football Edit

Fullback McNitt has earned the respect of his Husker teammates

When you think about the fullback position at Nebraska, very few players have ever been offered a scholarship out of high school.

Instead, it has always been more of a walk-on role where an in-state player with athletic ability and upside develops into it.

For Nebraska, that's exactly what happened with junior Kearney native Luke McNitt.

Kearney native Luke McNitt looks to carry on the great tradition of great fullbacks at Nebraska. (Tyler Krecklow)

The former Nebraska athlete of the year finalist with a state champion in both the shot put and the discus, along with being an All-Nebraska quarterback at Kearney. He signed with Division II Nebraska-Kearney out of high school, and after starting at QB his true freshman year he decided to transfer and walk-on to NU as a tight end.

McNitt sat out the 2014 season due to NCAA transfer rules and took his redshirt year and played on special teams as a tight end in 2015. With the departure of Andy Janovich to the NFL, the 6-foot-2, 240 pound McNitt moved to fullback this spring and will go into next week's season opener against Fresno State as the starter.

Over the last three years in Lincoln McNitt has developed the reputation as Nebraska's "weight room warrior," and many think he will emerge as another potential weapon on this 2016 Husker squad.

"I still say McNitt," senior linebacker Josh Banderas said when asked what new face will breakout this season for Nebraska. "I know we are a different kind of offense where maybe we don’t use that fullback a lot, but if he gets in the game, he’s gonna make plays."

What's interesting was McNitt really wasn't on the coaching staff's radar until they saw him last spring making plays on the scout squad for special teams.

From there his stock rose and his versatility as an athlete caught the eye of running backs coach Reggie Davis.

"I hadn’t watched him a whole lot, so I found out that he was tougher than I thought he was," Davis said of McNitt. "I knew he was a good athlete, played QB in high school and I had seen him run some routes and catch the ball, so I knew he could do that part of it.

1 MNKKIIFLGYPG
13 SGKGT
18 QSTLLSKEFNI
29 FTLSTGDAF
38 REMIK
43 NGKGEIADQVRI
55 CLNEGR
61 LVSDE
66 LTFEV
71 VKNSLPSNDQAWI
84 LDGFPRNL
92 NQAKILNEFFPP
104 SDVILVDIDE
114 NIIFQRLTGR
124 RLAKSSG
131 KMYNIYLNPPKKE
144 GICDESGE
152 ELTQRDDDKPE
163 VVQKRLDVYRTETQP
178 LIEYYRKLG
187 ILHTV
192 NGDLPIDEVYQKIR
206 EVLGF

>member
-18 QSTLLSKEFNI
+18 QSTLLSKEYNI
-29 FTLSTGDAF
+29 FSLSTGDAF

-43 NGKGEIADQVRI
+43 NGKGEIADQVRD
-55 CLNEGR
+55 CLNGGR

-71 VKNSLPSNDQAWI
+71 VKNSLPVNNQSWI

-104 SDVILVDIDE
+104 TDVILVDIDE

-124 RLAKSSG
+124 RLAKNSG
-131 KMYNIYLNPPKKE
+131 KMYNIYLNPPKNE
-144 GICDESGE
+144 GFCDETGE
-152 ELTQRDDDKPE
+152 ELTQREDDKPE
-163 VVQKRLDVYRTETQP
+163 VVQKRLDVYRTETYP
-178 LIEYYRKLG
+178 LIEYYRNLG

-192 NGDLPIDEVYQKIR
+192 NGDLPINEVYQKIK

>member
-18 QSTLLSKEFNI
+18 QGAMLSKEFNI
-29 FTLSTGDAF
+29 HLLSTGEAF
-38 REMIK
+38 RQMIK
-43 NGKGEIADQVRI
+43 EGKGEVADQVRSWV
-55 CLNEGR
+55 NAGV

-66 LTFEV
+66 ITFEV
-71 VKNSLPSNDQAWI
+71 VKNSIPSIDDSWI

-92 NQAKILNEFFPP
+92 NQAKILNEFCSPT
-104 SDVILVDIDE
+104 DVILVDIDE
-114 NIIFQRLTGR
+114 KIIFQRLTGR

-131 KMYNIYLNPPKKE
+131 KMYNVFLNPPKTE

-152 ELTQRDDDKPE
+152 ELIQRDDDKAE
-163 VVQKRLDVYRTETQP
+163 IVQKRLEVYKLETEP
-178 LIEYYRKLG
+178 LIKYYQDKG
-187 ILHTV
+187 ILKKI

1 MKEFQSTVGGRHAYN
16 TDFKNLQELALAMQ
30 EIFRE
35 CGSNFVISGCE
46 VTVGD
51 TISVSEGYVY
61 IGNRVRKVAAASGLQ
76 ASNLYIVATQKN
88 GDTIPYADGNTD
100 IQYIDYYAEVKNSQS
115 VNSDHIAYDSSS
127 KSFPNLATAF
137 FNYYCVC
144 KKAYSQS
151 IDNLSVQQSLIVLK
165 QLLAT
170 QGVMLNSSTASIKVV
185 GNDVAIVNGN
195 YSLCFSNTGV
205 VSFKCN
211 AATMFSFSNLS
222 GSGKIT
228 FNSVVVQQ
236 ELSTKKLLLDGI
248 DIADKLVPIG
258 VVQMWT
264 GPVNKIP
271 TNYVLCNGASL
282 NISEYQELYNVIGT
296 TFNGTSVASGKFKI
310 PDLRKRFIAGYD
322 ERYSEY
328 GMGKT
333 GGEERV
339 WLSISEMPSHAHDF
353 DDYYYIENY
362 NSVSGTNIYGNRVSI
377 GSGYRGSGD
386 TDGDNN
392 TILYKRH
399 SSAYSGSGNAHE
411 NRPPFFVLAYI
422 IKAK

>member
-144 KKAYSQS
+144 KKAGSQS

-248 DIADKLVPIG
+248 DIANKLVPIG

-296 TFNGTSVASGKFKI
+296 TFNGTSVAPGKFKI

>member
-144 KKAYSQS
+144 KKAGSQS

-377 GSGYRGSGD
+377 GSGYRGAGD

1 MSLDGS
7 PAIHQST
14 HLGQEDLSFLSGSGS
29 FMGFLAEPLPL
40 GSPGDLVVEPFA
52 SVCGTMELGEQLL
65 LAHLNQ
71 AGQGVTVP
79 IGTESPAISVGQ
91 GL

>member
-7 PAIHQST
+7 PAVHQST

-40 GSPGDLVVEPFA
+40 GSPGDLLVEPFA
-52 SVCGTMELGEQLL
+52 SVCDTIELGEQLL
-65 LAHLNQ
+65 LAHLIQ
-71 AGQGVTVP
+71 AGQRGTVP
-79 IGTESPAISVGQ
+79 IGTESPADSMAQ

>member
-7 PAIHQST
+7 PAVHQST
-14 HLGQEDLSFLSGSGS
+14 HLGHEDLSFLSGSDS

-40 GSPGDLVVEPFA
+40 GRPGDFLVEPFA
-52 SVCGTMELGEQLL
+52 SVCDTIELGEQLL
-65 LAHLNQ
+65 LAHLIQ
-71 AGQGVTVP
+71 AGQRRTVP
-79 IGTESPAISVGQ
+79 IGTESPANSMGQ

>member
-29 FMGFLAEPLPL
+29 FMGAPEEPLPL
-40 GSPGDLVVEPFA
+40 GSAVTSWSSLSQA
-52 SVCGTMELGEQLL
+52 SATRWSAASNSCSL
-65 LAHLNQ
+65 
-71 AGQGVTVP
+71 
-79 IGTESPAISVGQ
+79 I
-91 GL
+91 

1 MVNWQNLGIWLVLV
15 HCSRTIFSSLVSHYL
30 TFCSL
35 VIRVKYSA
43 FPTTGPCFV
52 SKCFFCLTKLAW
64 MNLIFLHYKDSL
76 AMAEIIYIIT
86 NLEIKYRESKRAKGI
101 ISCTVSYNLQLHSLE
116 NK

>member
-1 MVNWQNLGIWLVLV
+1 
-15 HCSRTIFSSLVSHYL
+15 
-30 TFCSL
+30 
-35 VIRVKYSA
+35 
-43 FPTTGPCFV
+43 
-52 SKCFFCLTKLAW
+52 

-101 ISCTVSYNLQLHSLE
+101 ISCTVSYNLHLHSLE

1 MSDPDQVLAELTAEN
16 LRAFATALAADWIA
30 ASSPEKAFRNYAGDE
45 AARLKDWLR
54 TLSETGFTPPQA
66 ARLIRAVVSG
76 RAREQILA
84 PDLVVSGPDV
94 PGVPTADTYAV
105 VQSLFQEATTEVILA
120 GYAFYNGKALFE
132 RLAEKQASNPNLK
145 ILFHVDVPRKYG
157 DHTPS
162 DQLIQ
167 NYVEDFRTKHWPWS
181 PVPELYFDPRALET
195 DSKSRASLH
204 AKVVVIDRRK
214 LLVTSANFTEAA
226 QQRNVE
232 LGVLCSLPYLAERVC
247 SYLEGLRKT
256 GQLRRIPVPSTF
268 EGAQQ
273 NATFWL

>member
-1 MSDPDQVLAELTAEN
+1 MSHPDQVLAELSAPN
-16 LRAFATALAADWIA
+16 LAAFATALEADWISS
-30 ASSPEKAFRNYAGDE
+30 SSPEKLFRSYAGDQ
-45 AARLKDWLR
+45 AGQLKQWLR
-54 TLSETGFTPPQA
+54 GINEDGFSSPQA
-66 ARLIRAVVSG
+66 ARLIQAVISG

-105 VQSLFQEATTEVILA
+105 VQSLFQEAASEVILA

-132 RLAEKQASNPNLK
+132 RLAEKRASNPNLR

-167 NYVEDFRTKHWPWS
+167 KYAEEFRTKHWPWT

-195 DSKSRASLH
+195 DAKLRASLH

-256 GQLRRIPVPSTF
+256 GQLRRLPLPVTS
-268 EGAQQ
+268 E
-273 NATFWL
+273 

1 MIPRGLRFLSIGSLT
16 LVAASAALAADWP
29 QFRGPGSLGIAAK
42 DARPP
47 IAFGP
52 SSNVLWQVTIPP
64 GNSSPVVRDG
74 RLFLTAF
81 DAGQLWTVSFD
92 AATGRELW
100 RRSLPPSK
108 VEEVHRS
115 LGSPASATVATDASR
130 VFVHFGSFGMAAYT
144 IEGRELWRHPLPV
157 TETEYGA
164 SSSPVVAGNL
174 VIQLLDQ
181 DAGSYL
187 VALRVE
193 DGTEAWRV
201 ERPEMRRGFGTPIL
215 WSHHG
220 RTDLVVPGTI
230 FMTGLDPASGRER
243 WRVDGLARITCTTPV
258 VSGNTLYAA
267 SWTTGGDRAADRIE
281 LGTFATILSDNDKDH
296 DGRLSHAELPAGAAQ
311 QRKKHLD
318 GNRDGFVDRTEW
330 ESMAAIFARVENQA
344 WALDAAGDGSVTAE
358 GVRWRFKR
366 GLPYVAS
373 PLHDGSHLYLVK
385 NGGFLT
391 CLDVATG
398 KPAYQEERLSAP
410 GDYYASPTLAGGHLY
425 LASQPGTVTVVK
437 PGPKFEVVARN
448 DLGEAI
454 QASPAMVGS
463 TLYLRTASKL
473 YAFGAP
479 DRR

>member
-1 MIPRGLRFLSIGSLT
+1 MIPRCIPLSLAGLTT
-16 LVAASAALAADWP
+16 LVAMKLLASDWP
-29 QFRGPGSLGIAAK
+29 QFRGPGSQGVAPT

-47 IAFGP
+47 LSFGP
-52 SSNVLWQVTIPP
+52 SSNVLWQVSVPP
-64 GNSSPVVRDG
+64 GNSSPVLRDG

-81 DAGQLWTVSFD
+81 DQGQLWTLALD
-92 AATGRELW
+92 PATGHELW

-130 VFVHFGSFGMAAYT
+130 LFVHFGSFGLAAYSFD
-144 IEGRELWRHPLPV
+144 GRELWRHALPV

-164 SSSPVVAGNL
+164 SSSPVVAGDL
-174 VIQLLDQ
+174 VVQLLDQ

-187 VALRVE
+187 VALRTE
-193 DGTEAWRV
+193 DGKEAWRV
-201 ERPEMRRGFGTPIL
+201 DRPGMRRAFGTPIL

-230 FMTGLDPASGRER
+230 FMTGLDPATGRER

"But the physical part of it I didn’t know how well he would make that transition, but he’s done a good job with it. A pleasant surprise to me."

It was somewhat a gamble for McNitt to make the move to fullback, knowing there were two veteran backs in front of him in Harrison Jordan and Graham Nabity, but it appears it's a decision that's paid off.

"I definitely saw it as a huge opportunity with Andy (Janovich) leaving and not many others had any experience," McNitt said. "I mean there’s a couple of guys there. I got to see the opportunity (Janovich) got last year and it was fun to be able to come into that position right away."

McNitt has also gained the respect of all the fellow running backs he's been blocking for this August.

“He’s also pound for pound one of the strongest guys on the team, so he does everything pretty well," sophomore Devine Ozigbo said. "I don’t know if I can give him a strength, but I think he’s an all-around good fullback right now.”

That strength is more the blue collar attitude he brings to the table each and every day. It's what this program was built on.

There's no question the former Division II starting quarterback is ready to make an impact this fall for the Huskers.

"I take a lot of pride in that," McNitt said of his blue-collar attitude. "I think it started back in high school the coaches back there really instilled that work ethic into us at Kearney. I definitely like to show up everyday and motivate other guys and get them going as well."